Structured Query Language, or SQL, is the de facto standard used to create, update, and query large-scale relational databases. It is ubiquitous in business analytics, data science, finance, etc. and is probably part of your daily life as well, albeit with some degree of separation... For example, SQLite, the most used database engine in the world (and by extension most used SQL database engine), is found in Android, iOS, Windows, and Mac operating systems as well as Firefox, Chrome, and Safari browsers. Don't tell me you aren't using any of those.
SQL, being almost 50 years old, has seen many alternative databases and query languages introduced over the years, with some completely abandoning the relational structure and opting for a key/value or document structure, e.g. MongoDB, and others opting for a graph structure, e.g. Neo4j. Even with this myriad of alternative database structures, many companies still stick to SQL databases, i.e. the tried and true.
As I was learning about SQL, I stumbled upon a Hacker News discussion on why SQL is one of the most valuable skills, which is surprising to me. The reasons listed in the article as to why SQL is so valuable are SQL's versatility, SQL's long-term outlook, and the SQL skill gap between workers.
Most of the Hacker News comments agree with the author's sentiment, saying that there is immense power to be gained through SQL knowledge. One commenter even says that SQL gives power not only to programmers, but to non-programmers alike, assisted by SQL's user-friendly syntax. Some believe that this user-friendliness came at the expense of verbosity, but one commenter claims otherwise, giving an example that a well composed SQL query can save pages of code in comparison to a Java or VBA implementation.
The main consensus in the comment section was that SQL was powerful but not without fault, one example being SQL's inconsistent grammars, with
SELECT (columns) coming before
FROM (table), and
UPDATE requiring the table to come first. One commenter wished that SQL was exposed not through a text/shell interface, but through built-in functions in the programming language, thus negating the need to poorly replicate functions such as string manipulation. Others noted the need for intermediate variables within a SQL query, and how it is solved by the introduction of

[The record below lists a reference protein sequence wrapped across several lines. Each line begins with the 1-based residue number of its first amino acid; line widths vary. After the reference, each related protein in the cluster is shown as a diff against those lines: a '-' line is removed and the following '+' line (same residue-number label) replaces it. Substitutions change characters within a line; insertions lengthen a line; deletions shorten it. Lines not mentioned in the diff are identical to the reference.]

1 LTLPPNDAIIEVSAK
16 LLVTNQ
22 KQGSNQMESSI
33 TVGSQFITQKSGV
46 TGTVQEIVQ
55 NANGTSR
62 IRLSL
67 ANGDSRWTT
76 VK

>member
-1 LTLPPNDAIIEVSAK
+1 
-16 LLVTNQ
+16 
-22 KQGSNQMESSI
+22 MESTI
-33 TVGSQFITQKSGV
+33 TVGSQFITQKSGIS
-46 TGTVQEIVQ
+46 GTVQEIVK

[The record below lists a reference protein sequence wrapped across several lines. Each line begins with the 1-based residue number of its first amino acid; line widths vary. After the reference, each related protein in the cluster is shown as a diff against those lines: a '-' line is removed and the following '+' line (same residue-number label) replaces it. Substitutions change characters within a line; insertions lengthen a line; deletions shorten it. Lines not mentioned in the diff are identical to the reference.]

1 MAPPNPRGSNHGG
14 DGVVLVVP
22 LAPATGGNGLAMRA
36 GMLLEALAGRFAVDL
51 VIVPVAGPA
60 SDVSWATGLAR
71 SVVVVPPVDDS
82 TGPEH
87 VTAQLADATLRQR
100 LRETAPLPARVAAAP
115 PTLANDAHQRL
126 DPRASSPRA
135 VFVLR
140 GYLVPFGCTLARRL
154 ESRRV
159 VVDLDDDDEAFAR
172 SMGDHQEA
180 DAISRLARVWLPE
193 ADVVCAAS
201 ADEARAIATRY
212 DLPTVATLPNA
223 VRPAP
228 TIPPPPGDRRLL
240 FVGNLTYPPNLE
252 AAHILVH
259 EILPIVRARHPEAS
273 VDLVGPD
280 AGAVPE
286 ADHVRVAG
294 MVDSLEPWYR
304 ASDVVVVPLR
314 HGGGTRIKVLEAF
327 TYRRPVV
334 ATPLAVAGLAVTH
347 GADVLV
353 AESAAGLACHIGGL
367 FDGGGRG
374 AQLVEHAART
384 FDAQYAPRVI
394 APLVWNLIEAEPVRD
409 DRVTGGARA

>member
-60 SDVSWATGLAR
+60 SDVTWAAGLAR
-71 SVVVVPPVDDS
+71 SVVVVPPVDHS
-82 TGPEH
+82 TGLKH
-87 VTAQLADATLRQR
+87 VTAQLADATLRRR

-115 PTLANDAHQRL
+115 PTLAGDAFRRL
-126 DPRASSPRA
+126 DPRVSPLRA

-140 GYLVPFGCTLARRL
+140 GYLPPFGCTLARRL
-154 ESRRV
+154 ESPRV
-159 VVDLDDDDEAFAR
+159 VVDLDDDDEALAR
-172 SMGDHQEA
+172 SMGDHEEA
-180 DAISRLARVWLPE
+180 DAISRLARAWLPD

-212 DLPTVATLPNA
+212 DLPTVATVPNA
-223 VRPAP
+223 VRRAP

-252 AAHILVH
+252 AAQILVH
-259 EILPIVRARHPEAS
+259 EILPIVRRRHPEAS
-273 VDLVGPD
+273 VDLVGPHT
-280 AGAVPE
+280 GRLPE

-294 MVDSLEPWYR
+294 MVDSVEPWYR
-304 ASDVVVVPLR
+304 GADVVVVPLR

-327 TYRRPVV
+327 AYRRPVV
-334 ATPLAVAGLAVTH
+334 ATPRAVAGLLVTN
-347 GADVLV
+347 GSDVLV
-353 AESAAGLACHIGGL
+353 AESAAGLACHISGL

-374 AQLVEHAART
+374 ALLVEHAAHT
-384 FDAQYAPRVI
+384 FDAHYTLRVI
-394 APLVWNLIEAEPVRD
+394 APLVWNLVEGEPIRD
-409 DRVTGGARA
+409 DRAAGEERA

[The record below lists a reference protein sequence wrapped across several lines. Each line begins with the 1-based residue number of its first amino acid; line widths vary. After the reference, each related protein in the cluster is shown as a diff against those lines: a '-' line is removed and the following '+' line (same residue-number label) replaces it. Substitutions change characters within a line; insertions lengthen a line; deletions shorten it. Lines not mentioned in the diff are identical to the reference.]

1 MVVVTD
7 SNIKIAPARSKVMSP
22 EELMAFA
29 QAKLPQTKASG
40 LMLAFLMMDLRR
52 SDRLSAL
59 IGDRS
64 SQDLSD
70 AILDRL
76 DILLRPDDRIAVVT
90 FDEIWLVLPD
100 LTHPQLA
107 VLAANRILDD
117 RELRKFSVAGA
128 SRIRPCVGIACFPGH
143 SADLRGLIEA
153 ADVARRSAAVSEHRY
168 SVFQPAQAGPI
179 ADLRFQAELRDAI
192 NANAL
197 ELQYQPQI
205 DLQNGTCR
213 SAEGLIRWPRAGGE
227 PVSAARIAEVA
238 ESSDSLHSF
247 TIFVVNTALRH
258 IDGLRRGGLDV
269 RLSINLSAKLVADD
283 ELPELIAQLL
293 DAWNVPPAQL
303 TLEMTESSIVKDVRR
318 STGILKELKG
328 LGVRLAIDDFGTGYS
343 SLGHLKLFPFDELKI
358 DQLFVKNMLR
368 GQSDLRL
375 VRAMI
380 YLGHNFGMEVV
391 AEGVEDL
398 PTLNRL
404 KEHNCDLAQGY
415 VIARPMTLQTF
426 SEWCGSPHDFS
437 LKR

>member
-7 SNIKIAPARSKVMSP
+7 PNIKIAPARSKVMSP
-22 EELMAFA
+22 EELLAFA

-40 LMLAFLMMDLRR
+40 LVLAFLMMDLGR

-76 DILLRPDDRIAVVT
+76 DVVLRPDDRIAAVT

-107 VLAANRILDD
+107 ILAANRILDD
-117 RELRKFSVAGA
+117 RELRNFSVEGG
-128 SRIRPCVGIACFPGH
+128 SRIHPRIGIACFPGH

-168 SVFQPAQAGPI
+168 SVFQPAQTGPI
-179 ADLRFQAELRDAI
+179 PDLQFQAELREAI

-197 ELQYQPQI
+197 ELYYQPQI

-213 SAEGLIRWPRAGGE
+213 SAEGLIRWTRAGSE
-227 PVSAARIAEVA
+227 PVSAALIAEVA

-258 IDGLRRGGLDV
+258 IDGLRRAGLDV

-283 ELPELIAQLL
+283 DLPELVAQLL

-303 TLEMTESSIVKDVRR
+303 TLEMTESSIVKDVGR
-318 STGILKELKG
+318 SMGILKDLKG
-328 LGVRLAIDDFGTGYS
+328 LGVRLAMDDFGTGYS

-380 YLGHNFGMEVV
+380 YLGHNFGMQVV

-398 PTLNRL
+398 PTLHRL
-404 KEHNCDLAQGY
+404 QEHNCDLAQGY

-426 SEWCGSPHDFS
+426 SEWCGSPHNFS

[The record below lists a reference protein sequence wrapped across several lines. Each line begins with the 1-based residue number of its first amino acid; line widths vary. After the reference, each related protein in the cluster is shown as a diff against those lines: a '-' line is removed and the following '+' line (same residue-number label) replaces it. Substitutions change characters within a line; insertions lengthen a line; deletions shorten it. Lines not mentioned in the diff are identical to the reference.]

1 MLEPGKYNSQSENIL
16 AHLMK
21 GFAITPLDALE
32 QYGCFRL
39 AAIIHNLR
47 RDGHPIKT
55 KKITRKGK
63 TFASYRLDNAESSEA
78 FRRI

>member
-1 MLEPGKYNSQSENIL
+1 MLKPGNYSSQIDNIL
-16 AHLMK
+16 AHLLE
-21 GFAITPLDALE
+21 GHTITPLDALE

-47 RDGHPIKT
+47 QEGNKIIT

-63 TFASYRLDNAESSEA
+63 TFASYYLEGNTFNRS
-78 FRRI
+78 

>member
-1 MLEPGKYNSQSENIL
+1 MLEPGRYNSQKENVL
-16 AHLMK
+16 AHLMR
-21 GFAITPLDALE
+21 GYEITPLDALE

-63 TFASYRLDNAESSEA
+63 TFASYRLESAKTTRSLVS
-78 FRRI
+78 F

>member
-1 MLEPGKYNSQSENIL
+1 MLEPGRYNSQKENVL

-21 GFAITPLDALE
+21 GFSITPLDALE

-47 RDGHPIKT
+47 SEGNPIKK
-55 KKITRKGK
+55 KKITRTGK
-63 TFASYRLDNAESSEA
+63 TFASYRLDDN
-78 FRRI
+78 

WITH clauses, also known as Common Table Expressions (CTEs). Another solution to the problem was to create views (or materialized views for performance) instead of sub-queries, although this results in a secondary problem of slow rebuilds when the database changes.
Finally, an interesting theory raised by Hacker News commenters as to why SQL will remain so prevalent, is the timelessness of the math that laid the foundation for SQL, specifically, the relational algebra that described how to logically apply set theory to databases and tuple structures. In effect, SQL wasn't created through trial and error, but manifested from a set of mathematical axioms which (probably) will not change. However, this doesn't mean SQL is the magic bullet for all use cases, e.g. MapReduce is a much better solution when conducting highly-distributed processing of data.
To conclude, here are some SQL tips that were mentioned in the comment section. When carrying out any operation on a production database, make sure to prepend your SQL statement with
BEGIN TRANSACTION, as this allows you to undo your changes using
ROLLBACK, or commit the changes using
COMMIT. When analyzing datasets, play to the strengths of both SQL and programming languages, by using the highly optimized SQL queries to shrink your dataset to the minimum size possible, and then using your libraries (such as pandas) and data structures to perform the subsequent analysis. Lastly, learn advanced SQL statements that help you create more efficient queries, including lateral joins, recursive CTEs, window functions, and the
CREATE TABLE AS statement.